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News from CRAFT

Talk Miguel Nussbaum

Monday, October 18, Room INM202,  at 16:15.


Can a class of students control a single computer with 30 mice?

Miguel Nussbaum mn@ing.puc.cl
Computer Science Department, School of Engineering, Universidad Catolica de Chile

Single Display Groupware (SDG) allows multiple people, in the same physical space, to interact simultaneously over a single communal display, through individual input devices that work on the same machine. In this seminar we show how SDG implemented through a computer, a projector, and one mouse per child can be used inside the classroom. We show two experiences. In the first, a participatory approach that makes use of formative assessment for teaching arithmetic’s. Each student must solve a series of mathematical exercises, generated according to their performance through a set of pedagogical rules incorporated into the system. We established statistically relevant results and observed that the software proved most beneficial for the students with the lowest initial results. This happens because the system adapts to the students’ needs, reinforcing the content they most need to work on, thus generating a personalized learning process. In the second experience, making use of the same implementation of SDG, we propose a Computer Supported Collaborative Learning model for big groups within the classroom. The model the work was based on was a Multiple Classification Matrix and the application we built was for learning language (Spanish). The basic collaboration mechanism the model is based on is Silent Collaboration, in which students –through suggestions and exchanges- must compare their ideas to their classmates’. In both approaches the teacher has an active mediating role supported by technology.

Miguel Nussbaum, Doktor der Technischen Wissenschaften, 'Eidgenössische Technische Hochschule' (ETHZ), 1988, is full professor for Computer Science at the School of Engineering of the Pontificia Universidad Catolica Chile. His research is focused in how to transform the classroom experience from the classical teacher oriented to one where students are active learners with projects in Argentina, Brazil, Chile, Guatemala, India, United Kingdom and the United States, and are endorsed by UNESCO. He has published almost 60 journal papers of the ISI catalogue and won the best conference paper award at CSCL 2009.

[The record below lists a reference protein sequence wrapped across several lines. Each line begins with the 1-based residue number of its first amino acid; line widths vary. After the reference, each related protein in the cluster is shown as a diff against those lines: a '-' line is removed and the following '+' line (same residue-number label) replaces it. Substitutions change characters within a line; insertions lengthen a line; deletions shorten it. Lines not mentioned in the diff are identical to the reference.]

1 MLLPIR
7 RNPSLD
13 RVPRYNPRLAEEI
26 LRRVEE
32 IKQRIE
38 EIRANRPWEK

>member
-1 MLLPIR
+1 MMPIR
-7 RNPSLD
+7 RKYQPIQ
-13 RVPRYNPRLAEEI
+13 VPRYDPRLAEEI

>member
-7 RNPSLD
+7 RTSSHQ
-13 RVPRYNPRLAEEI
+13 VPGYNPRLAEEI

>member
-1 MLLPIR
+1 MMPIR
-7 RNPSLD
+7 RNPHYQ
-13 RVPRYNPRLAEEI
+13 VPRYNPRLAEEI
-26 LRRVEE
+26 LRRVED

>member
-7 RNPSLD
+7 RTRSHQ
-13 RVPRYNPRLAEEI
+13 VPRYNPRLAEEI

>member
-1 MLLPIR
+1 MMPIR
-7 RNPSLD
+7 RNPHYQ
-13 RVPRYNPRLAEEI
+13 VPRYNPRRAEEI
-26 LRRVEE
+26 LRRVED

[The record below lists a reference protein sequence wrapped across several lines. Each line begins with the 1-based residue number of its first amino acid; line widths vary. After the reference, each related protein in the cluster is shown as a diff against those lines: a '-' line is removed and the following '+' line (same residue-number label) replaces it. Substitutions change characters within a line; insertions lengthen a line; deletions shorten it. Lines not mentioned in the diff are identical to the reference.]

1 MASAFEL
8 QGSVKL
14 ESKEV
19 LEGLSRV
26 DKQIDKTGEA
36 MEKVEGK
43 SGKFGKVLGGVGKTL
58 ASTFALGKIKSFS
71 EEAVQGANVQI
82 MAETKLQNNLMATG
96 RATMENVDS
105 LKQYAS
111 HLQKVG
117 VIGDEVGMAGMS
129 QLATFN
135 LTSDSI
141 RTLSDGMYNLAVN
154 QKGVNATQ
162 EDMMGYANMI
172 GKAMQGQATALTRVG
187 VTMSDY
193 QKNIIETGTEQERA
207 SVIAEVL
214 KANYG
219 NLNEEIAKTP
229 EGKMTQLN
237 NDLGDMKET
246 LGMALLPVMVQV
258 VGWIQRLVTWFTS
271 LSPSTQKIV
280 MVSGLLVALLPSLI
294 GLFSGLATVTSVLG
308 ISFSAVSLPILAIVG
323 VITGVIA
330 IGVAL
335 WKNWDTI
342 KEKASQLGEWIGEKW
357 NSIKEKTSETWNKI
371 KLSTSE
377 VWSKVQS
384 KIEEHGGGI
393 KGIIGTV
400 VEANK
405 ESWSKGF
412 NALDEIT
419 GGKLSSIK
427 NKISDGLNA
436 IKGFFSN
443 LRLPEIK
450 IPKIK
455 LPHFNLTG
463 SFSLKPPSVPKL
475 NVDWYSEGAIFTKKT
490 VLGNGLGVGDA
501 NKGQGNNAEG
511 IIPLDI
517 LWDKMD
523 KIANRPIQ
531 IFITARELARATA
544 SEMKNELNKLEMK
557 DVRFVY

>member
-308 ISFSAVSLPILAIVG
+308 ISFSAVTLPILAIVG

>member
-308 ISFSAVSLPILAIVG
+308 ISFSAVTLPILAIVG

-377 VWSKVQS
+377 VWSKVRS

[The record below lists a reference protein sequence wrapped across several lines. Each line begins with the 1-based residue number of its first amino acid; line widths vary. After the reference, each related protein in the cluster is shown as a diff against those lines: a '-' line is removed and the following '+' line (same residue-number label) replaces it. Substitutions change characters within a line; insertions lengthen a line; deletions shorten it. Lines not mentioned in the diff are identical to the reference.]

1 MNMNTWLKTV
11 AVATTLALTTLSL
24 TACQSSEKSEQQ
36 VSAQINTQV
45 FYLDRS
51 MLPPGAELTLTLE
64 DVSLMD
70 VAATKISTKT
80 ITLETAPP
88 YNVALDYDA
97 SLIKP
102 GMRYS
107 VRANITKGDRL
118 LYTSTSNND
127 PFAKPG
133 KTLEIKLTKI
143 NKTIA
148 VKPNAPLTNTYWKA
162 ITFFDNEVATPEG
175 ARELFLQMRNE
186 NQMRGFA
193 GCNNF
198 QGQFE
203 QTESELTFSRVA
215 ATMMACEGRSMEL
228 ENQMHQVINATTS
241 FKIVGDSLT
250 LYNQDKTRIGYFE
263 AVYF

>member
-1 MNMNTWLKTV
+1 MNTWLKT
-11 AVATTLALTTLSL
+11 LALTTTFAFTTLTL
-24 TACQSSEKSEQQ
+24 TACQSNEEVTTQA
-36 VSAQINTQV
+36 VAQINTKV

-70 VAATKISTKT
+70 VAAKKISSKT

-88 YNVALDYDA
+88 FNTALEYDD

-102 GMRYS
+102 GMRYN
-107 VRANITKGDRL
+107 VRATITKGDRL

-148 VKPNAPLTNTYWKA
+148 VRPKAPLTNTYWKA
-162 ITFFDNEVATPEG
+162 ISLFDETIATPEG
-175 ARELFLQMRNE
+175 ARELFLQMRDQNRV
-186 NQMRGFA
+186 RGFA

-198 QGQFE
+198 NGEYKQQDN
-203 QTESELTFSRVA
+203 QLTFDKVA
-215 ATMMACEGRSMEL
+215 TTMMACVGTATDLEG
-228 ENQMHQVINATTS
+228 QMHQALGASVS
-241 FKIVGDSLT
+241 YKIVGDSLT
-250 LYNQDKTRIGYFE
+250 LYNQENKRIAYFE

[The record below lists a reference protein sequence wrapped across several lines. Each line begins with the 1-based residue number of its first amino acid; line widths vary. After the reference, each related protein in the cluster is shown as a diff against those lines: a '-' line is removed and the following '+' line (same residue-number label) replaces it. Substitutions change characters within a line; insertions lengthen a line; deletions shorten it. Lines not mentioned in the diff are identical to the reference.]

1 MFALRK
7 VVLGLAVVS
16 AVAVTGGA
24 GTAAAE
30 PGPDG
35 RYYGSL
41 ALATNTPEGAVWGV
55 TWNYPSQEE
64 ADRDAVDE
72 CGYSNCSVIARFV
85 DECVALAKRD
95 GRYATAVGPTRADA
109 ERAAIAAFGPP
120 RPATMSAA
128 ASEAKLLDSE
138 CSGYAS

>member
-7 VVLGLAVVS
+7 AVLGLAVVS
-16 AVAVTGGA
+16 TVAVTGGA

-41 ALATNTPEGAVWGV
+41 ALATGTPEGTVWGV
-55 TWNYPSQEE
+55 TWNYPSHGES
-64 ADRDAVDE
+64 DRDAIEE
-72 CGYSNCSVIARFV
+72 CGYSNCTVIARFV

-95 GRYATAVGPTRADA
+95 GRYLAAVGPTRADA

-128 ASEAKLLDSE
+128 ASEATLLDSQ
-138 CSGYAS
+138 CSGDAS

Posted by David Bréchet at 8:53
Autumn program for Teacher Training workshops

The Autumn program for Teacher Training workshops,

organized in collaboration with the University of Geneva, Lausanne, Neuchâtel  and Fribourg

is now available on-line.

The courses soon to take place are:

·  Trucs et combines pour bien donner son cours, 31 August, morning

·  Planifier et organiser son enseignement,  7 September, morning

·  Apprivoisier son trac, 14 September, morning

·  Moi j'enseigne mais eux apprennent-ils-elles, 24 September, morning

·  Effective lecturing, 30 September, 9 am to 5 pm

Posted by Jean-Louis Ricci at 8:19
Open-Source Robotics for Education.
Think Globally, Build Locally: a Technological Platform for Low-Cost,Open-Source Robotics for Education
	Paulo Blikstein, Stanford University
August 23 (this Monday), at 16:15, in room BC129
“Programmable bricks” are microcontroller-based devices that can be used in various educational projects, such as robotic prototypes, environmental sensing, and interactive art. They have been used in educational settings for many years, but particularly in public schools their penetration has been limited due either to unavailability or prohibitive cost. In this talk, we discuss recent work on the GoGo Board, an open-source, extensible, low-cost programmable brick mainly designed for educational use, especially in low-income areas. We discuss the board’s main design principles, which were based on our extensive fieldwork in several countries such as Brazil, Mexico, and Thailand, as well as implication for learning activities, the use of low-cost materials, and local construction of boards.